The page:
1. Cloudera Distribution of Hadoop. 

Original title and link: Whirr and Hadoop Quickstart Guide: Automating a Rackspace Hadoop Cluster (NoSQL database©myNoSQL)

via: http://ctovision.com/2012/01/hadoop-quickstart-use-whirr-to-automate-standup-of-your-distributed-cluster-on-rackspace/


Cassandra, Zookeeper, Scribe, and Node.js Powering Rackspace Cloud Monitoring

Paul Querna describes the original architecture of Cloudkick and the one that powers the recently announced Rackspace Cloud Monitoring service:

Development framework: from Twisted Python and Django to Node.js

Cloudkick was primarily written in Python. Most backend services were written in Twisted Python. The API endpoints and web server were written in Django, and used mod_wsgi. […] Cloud Monitoring is primarily written in Node.js.

Storage: from master-slave MySQL to Cassandra

Cloudkick was reliant upon a MySQL master and slaves for most of its configuration storage. This severely limited both scalability, performance and multi-region durability. These issues aren’t necessarily a property of MySQL, but Cloudkick’s use of the Django ORM made it very difficult to use MySQL radically differently. The use of MySQL was not continued in Cloud Monitoring, where metadata is stored in Apache Cassandra.

Even more Cassandra:

Cloudkick used Apache Cassandra primarily for metrics storage. This was a key element in keeping up with metrics processing, and providing a high quality user experience, with fast loading graphs. Cassandra’s role was expanded in Cloud Monitoring to include both configuration data and metrics storage.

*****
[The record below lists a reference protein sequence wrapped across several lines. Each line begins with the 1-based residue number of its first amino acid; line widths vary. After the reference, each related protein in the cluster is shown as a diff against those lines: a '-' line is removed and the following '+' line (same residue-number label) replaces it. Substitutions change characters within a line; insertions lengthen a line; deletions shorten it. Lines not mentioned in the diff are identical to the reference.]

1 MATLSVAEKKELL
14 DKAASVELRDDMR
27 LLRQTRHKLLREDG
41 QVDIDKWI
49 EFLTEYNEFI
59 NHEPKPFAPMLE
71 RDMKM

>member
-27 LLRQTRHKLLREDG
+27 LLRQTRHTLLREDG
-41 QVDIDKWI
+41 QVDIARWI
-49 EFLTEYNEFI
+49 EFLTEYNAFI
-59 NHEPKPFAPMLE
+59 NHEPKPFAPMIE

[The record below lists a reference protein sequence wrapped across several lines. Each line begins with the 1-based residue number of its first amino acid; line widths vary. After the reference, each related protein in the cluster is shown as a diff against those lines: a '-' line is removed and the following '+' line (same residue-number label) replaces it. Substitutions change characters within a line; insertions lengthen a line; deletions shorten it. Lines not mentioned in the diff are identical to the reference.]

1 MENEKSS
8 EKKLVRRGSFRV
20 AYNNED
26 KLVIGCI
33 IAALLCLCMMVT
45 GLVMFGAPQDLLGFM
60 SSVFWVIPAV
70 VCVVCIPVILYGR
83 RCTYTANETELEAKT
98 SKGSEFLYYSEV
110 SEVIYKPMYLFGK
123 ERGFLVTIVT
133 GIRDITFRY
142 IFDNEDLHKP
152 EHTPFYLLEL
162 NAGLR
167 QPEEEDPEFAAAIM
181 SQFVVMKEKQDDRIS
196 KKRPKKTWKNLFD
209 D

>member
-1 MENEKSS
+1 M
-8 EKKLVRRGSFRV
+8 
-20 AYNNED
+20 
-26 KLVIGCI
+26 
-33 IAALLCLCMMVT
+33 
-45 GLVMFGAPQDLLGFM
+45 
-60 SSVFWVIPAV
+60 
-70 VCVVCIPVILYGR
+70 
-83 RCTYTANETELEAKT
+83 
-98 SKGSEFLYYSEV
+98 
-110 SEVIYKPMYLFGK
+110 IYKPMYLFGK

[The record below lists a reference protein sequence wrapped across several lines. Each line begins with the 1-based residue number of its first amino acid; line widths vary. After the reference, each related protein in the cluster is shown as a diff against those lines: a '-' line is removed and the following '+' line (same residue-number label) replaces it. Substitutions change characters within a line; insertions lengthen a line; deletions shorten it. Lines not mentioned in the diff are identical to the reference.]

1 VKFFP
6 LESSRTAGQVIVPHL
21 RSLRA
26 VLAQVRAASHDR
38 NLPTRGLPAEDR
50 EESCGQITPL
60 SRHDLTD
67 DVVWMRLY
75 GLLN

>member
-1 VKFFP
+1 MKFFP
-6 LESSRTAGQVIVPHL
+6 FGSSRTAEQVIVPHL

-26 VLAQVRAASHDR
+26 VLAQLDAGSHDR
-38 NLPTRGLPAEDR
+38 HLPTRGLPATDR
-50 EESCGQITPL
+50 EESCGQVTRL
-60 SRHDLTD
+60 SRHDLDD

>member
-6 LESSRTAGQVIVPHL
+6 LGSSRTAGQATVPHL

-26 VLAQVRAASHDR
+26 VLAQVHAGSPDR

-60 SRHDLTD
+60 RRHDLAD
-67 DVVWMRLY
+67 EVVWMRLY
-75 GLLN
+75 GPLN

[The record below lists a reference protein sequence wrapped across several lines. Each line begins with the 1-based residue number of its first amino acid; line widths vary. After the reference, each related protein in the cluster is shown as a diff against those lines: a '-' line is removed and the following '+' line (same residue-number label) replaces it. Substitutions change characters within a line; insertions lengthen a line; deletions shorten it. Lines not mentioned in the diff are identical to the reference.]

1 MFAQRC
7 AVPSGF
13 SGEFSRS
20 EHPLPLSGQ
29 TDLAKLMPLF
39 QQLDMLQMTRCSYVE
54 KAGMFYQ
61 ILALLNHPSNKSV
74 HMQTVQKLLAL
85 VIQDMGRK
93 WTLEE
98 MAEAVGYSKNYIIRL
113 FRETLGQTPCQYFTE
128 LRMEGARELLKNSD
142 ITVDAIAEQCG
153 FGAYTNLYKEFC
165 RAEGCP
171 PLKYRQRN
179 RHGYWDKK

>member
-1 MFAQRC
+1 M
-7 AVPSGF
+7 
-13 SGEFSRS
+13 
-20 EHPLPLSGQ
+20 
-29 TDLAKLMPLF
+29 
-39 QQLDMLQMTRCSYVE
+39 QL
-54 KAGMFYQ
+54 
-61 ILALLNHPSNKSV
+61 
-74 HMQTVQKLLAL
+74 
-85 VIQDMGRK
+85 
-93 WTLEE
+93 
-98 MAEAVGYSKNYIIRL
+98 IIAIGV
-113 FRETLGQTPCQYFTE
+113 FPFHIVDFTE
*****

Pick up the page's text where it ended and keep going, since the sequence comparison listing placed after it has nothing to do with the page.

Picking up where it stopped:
Event processing: from RabbitMQ to Zookeeper and a bit more Cassandra

RabbitMQ is not used by Cloud Monitoring. Its use cases are being filled by a combination of Apache Zookeeper, point to point REST or Thrift APIs, state storage in Cassandra and changes in architecture.

And finally Scribe:

Cloudkick used an internal fork of Facebook’s Scribe for transporting certain types of high volume messages and data. Scribe’s simple configuration model and API made it easy to extend for our bulk messaging needs. Cloudkick extended Scribe to include a write ahead journal and other features to improve durability. Cloud Monitoring continues to use Scribe for some of our event processing flows.

Original title and link: Cassandra, Zookeeper, Scribe, and Node.js Powering Rackspace Cloud Monitoring (NoSQL database©myNoSQL)

via: http://journal.paul.querna.org/articles/2011/12/17/technology-cloud-monitoring/


Reliable, Scalable, and Kinda Sorta Cheap: A Cloud Hosting Architecture for MongoDB

Using MongoDB replicate sets:

At Famigo, we house all of our valuable data in MongoDB and we also serve all requests from Amazon EC2 instances. We’ve devoted many mental CPU cycles to finding the right architecture for our data in the cloud, focusing on 3 main factors: cost, reliability, and performance.

Original title and link: Reliable, Scalable, and Kinda Sorta Cheap: A Cloud Hosting Architecture for MongoDB (NoSQL database©myNoSQL)

via: http://www.codypowell.com/taods/2011/08/a-cloud-hosting-architecture-for-mongodb.html


Redis Part of the Rackspace OpenStack

Redis seems to be more and more associated with the cloud:

Soren Hansen (Rackspace) ☞ mentions Redis:

OpenStack (so far, at least) has two main components to it: A “compute” compenent called “Nova” and a “storage” component called “Swift”.

[…]

Nova is written in Python and uses Twisted.

[…]

Nova currently uses Redis for its key-value store. Nova can use either LDAP or its key-value store for its user database.